"Harry, he's a Multidimensional Trans-time Chronicler."

"Yeah, and he asked to be called the StoryTeller 'cause it's easier. I am sorry about being so angry, but... oh, it's Fudge. That..."Harry calmed himself again. "Do you have the passage there? Well please read it out loud and then we can discuss it. I only skimmed it before my meeting with Dumbledore."

Hermione began:  

In the magical world theoreticians and researchers exist in rare number in all the fields studied at Hogwarts, but the main theoretical thinkers practice in the fields of medical research at such facilities as St. Mungo's, potions experimentations of various kinds performed throughout the world but mostly in advanced schools of magic, and Arithmantic Spell Crafters in obscure offices of most magical governmental research laboratories, like the British Department of Mysteries.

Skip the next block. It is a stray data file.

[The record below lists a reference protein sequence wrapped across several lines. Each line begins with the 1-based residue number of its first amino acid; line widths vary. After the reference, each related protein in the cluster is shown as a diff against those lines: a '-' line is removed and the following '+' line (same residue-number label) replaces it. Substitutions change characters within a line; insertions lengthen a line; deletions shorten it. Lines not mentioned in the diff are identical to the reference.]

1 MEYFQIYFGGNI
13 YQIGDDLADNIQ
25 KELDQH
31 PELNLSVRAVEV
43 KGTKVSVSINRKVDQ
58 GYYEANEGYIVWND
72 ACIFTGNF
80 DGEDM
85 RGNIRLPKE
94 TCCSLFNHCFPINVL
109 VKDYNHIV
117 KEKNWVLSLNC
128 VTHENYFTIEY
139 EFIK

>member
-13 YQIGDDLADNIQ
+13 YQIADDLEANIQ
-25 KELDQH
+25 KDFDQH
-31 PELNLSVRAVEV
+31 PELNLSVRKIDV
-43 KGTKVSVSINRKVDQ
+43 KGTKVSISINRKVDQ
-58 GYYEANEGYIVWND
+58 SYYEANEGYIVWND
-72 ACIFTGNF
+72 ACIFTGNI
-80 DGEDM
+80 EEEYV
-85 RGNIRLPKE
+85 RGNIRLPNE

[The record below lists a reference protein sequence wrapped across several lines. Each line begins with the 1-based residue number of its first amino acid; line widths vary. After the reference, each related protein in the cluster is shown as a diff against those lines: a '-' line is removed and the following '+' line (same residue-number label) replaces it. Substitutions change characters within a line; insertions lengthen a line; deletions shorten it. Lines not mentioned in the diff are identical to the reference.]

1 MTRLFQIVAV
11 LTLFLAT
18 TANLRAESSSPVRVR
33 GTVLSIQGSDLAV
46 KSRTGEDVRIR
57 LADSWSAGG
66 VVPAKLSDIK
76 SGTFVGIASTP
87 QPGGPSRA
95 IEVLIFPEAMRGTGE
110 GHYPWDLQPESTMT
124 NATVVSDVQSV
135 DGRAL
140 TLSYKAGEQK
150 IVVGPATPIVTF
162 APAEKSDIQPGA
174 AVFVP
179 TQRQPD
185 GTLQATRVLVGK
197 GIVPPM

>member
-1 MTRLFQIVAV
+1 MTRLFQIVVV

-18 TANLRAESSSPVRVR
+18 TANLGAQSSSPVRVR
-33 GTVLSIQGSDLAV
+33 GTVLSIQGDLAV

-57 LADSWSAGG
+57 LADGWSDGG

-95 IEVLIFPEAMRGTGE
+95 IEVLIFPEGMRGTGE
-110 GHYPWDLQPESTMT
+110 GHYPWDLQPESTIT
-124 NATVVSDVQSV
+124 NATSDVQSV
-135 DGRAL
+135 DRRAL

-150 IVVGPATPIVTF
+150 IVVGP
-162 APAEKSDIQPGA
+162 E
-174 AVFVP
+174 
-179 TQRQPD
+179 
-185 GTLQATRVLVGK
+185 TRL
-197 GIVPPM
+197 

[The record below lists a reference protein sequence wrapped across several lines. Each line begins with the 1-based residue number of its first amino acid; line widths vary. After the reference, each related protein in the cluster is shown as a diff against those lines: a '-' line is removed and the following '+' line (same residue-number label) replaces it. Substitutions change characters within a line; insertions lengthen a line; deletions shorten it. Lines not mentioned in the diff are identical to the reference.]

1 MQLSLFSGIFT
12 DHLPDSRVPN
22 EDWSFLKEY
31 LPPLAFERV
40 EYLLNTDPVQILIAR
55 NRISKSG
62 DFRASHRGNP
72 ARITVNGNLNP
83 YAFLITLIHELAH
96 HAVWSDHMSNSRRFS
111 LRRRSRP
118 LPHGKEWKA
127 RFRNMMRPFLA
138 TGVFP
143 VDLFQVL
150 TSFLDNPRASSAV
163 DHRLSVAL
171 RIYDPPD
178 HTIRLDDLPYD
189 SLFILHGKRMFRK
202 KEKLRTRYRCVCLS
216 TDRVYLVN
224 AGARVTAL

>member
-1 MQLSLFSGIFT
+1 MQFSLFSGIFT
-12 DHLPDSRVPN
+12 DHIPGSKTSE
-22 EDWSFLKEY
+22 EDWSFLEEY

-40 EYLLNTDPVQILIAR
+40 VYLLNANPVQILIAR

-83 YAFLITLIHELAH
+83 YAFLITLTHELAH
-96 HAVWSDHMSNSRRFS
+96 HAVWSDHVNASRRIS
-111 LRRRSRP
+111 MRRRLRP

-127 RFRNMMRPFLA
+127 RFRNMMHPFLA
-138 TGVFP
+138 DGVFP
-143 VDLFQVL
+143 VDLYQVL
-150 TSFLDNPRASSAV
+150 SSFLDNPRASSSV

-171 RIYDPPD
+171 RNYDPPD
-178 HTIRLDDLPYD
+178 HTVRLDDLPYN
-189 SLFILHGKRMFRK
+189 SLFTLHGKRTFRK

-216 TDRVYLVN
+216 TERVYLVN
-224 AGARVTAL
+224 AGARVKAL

Spell creation is viewed as a very precise art, combining the most esoteric and complex arithmantic numerologic calculations, ancient runes analysis and manipulations, and very advanced linguistic wordcrafting to create new spells or even modify existing known spells.
Muggles far outstripped the magical world in the vast numbers and types of theoretical and practical research efforts they labored in.
And yet, the two worlds, magical and Muggle, work and research in the same physical cosmos. That is, the laws of the universe - science, nature, and mathematics - all apply to magical and non-magical alike.